The recent BBC story (‘Theatres struggle with ticket resale at inflated prices’) highlights an ongoing and hugely distressing problem for the arts sector: what to do about ticket touting, whether it takes place online or in the shadows of a venue car park.
Fury erupts whenever tickets for popular performances turn up on a re-sale website at 100x the face value. The anger – understandable as it is – tends to unfairly tar everyone involved.
The truth is this: legal strictures, current industry practice and out-of-date technology make it very difficult for theatres to fight back. Three things need to happen if ticket touts are going to be banished from the arts sector.
- In the near term, Westminster must legislate. Changes to the law have successfully undercut the profitability of football touting by making it illegal to sell-on a match ticket for anything but face value. In most cases returning the ticket to the club or venue for refund is the most sensible, and sometimes the only, option for buyers when plans change.
- Next, theatres must make it easier for customers to return tickets for refund. The technology exists now to make instant credit to a customer’s debit card fast and seamless. There are commercial reasons why smaller theatres may find this difficult, but in the long term, warm customer relationships help drive return attendance and community engagement.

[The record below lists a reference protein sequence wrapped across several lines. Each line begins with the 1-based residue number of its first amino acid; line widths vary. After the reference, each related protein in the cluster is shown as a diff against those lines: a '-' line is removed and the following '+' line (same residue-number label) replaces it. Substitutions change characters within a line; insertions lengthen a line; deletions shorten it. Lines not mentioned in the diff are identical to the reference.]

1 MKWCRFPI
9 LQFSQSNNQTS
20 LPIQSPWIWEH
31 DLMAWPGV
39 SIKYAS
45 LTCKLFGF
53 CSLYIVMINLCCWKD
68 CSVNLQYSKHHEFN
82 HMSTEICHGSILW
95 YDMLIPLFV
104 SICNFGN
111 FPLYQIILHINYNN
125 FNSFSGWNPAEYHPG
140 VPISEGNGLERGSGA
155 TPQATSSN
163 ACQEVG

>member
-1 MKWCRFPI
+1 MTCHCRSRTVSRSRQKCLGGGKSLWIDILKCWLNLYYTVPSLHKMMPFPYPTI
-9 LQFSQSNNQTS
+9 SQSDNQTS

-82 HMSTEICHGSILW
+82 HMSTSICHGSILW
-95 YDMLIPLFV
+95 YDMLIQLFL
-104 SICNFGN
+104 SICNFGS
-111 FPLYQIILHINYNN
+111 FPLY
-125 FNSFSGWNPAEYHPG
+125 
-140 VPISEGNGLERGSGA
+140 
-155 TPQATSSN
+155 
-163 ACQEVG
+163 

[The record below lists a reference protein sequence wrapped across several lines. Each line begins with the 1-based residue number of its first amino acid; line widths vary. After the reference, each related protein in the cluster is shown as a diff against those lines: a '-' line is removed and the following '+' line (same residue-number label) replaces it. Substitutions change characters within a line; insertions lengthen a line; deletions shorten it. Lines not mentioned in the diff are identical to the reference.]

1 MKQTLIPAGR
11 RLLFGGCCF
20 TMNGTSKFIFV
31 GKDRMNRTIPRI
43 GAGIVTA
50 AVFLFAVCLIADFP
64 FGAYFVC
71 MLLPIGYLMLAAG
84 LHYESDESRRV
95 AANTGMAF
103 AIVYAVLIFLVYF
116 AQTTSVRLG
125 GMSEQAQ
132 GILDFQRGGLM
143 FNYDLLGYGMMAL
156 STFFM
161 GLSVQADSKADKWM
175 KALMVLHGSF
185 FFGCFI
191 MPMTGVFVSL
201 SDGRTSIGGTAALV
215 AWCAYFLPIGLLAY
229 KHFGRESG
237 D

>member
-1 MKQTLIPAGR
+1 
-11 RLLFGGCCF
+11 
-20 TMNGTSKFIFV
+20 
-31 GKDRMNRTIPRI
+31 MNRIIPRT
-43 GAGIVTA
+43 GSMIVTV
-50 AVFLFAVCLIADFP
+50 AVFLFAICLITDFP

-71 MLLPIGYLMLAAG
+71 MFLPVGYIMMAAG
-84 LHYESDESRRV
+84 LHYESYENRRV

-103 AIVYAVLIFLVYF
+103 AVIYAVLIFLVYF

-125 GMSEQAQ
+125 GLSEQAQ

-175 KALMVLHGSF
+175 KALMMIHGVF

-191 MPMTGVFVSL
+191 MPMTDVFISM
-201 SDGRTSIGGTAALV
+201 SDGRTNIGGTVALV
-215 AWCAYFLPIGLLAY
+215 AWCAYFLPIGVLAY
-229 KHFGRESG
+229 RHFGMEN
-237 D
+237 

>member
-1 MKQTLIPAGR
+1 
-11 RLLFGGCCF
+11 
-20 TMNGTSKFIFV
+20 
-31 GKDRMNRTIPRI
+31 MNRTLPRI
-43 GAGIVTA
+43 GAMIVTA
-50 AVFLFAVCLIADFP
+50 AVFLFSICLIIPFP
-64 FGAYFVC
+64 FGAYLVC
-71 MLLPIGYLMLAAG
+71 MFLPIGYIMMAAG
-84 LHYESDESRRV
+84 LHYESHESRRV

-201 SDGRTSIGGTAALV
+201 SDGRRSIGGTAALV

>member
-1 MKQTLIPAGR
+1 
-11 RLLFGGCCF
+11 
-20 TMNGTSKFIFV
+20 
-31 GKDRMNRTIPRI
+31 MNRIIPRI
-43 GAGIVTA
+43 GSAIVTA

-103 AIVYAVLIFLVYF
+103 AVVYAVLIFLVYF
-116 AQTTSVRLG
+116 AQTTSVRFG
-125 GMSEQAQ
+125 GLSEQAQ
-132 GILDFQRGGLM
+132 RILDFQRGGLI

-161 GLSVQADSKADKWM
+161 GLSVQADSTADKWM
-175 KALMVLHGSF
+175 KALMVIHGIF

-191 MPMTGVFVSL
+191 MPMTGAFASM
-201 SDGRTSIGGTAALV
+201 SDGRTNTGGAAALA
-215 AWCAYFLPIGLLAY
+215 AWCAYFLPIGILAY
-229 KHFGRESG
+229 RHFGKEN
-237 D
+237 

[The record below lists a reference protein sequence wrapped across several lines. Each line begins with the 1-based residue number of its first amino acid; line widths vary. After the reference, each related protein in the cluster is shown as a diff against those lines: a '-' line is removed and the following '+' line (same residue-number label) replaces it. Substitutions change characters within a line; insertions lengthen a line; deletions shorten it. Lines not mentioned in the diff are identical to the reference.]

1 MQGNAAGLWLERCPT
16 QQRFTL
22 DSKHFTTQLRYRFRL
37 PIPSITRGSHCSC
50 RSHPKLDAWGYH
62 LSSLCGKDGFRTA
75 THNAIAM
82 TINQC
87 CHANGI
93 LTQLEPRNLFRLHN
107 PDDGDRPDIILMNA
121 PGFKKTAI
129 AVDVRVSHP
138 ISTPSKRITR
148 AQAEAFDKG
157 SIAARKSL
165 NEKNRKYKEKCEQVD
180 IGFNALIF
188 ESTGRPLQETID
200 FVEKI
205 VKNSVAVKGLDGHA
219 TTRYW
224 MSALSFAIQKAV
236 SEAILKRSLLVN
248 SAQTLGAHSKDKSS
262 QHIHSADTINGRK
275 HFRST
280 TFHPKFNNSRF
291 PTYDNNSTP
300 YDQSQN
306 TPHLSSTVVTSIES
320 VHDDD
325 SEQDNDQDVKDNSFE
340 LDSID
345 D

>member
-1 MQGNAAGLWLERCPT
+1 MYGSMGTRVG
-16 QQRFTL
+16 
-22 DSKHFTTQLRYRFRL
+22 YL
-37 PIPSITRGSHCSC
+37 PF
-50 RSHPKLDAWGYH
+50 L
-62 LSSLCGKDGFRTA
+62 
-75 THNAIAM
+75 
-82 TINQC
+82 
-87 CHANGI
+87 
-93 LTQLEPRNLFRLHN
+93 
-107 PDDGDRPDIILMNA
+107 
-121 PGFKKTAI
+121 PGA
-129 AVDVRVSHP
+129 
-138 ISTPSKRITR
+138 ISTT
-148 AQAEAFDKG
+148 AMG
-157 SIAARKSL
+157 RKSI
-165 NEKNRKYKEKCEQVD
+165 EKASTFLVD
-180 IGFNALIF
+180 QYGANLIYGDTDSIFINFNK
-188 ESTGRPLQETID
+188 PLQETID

- Longer-term, the sector should experiment with demand-led pricing. There are clearly people willing to pay a premium for certain performances. Why not allocate a few choice seats and dates for those willing to pay higher prices? Done with care and on a limited basis there is no reason why it should affect access or standard pricing. It also means that the additional revenue generated will stay with the theatre.
Michael Nabarro is co-founder of Spektrix.
This article originally appeared on International Arts Manager and Event Industry News.